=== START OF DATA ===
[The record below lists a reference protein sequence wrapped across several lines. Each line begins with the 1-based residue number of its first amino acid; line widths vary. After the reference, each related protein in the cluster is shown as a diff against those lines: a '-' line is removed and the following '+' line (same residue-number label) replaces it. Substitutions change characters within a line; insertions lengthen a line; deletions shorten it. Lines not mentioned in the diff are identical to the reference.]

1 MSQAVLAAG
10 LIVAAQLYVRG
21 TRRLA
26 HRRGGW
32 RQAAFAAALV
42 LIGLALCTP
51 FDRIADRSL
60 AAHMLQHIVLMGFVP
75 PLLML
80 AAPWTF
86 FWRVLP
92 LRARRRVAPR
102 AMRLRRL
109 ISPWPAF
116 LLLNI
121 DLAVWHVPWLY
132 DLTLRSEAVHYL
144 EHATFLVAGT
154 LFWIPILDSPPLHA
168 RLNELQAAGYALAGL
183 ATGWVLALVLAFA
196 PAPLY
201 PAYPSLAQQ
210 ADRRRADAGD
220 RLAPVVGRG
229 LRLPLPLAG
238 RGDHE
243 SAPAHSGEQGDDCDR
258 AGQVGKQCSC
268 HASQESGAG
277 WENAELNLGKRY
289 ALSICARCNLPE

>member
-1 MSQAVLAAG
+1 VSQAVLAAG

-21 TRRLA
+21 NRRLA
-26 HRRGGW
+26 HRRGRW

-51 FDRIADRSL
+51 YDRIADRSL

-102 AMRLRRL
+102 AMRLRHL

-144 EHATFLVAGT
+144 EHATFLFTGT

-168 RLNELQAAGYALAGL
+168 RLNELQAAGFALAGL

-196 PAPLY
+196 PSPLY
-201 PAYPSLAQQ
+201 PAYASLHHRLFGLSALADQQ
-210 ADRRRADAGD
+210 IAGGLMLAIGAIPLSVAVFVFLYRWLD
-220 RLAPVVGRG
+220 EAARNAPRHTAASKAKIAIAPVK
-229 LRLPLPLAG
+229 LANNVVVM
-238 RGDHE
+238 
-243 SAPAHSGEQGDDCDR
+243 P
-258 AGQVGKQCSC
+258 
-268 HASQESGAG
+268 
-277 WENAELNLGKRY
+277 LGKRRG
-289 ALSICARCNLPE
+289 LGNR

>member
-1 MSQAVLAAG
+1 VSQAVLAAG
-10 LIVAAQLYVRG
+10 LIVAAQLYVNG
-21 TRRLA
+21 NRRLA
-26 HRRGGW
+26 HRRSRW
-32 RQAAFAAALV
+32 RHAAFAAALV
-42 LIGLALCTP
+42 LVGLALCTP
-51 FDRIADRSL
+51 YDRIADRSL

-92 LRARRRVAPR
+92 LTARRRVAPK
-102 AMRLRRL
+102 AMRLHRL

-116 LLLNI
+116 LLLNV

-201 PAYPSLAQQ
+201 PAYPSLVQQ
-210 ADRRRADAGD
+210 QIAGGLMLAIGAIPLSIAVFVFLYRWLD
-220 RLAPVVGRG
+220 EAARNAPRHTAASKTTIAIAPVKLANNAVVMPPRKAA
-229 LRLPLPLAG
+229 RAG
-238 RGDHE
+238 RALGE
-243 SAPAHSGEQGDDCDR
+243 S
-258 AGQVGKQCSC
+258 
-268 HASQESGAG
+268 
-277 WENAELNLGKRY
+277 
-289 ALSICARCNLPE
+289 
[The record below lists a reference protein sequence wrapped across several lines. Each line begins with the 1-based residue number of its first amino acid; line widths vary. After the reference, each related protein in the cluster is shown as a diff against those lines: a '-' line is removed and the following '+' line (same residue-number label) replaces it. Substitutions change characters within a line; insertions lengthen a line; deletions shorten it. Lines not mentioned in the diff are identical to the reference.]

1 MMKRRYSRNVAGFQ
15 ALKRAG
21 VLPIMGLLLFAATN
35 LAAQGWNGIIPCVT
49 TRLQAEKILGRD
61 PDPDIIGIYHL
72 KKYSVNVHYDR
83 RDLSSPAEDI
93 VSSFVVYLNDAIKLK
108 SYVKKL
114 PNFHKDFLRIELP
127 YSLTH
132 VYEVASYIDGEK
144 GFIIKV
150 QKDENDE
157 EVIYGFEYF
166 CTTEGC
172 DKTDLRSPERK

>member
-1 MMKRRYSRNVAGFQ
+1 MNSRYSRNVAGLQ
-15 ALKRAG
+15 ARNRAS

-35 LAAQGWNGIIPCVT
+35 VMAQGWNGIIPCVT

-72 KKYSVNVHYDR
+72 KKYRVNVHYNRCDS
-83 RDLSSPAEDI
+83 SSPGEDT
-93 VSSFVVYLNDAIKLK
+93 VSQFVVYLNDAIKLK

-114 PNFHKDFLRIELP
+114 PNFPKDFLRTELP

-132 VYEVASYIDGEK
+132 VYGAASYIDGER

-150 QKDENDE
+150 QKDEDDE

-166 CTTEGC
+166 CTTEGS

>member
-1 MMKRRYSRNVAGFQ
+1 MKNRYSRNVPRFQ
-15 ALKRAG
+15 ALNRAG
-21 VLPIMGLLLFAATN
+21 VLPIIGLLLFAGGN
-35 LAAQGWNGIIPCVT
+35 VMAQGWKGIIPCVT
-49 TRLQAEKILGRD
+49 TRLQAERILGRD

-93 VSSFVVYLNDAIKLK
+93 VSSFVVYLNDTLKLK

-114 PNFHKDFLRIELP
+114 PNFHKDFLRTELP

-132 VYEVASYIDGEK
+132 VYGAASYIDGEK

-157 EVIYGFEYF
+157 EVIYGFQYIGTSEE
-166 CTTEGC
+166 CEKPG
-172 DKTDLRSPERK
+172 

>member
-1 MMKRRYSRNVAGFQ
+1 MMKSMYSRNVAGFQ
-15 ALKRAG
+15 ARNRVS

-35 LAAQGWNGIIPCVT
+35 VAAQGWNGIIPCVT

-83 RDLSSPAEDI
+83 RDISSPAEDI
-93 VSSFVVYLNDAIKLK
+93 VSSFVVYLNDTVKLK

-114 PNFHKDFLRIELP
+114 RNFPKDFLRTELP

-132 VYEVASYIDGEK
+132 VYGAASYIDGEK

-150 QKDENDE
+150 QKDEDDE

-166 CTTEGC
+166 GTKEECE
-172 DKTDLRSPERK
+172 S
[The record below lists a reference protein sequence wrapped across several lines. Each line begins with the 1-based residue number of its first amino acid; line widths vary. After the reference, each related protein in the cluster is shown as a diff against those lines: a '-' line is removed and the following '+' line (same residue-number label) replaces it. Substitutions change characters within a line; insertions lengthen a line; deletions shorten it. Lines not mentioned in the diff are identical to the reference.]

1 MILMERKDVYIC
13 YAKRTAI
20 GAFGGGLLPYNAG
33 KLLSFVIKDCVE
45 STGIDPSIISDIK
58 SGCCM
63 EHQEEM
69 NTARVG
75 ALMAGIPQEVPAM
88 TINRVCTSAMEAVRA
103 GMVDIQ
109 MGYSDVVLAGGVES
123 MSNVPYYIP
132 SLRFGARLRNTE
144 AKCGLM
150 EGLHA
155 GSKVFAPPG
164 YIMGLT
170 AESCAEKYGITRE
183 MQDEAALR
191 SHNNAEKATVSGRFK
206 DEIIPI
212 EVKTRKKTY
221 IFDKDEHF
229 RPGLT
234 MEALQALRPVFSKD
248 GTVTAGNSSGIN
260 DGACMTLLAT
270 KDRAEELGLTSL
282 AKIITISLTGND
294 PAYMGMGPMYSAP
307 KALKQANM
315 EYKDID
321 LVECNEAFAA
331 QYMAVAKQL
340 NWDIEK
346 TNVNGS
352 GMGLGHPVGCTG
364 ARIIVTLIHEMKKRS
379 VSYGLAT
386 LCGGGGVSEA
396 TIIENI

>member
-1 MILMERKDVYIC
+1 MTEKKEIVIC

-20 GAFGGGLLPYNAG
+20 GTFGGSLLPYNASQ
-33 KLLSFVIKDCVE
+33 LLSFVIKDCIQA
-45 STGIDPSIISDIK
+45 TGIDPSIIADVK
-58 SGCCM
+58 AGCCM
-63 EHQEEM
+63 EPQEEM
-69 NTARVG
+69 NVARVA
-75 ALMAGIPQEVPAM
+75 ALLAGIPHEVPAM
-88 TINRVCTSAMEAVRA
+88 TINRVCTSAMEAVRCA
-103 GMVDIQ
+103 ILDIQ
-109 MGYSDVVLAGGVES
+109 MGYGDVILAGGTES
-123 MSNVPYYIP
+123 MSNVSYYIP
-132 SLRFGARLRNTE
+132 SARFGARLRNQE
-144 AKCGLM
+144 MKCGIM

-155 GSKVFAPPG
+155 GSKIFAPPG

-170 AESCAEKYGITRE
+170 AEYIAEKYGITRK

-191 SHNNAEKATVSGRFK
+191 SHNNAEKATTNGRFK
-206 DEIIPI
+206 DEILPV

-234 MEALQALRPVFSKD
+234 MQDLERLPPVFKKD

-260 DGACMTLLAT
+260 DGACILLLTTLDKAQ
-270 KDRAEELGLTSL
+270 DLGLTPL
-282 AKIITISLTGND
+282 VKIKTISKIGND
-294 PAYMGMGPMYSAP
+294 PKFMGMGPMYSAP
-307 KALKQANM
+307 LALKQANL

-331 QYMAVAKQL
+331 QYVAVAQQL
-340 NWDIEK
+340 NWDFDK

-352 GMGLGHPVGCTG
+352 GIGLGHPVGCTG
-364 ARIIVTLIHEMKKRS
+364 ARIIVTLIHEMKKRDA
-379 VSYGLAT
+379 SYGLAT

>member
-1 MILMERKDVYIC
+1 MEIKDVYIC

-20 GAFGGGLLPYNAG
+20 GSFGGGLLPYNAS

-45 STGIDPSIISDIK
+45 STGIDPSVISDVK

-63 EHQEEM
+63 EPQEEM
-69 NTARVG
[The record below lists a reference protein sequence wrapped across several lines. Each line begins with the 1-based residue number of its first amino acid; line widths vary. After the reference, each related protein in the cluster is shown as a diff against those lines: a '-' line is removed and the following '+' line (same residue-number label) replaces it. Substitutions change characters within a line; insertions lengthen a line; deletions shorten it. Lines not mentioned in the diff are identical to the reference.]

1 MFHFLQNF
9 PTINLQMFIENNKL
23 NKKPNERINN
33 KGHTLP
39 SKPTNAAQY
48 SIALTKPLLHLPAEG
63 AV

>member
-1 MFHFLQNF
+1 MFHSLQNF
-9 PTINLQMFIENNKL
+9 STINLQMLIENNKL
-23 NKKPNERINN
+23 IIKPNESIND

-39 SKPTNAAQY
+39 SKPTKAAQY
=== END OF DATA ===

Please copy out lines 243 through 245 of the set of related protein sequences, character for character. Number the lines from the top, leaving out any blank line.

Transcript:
+20 GTFGGSLLPYNASQ
-33 KLLSFVIKDCVE
+33 LLSFVIKDCIQA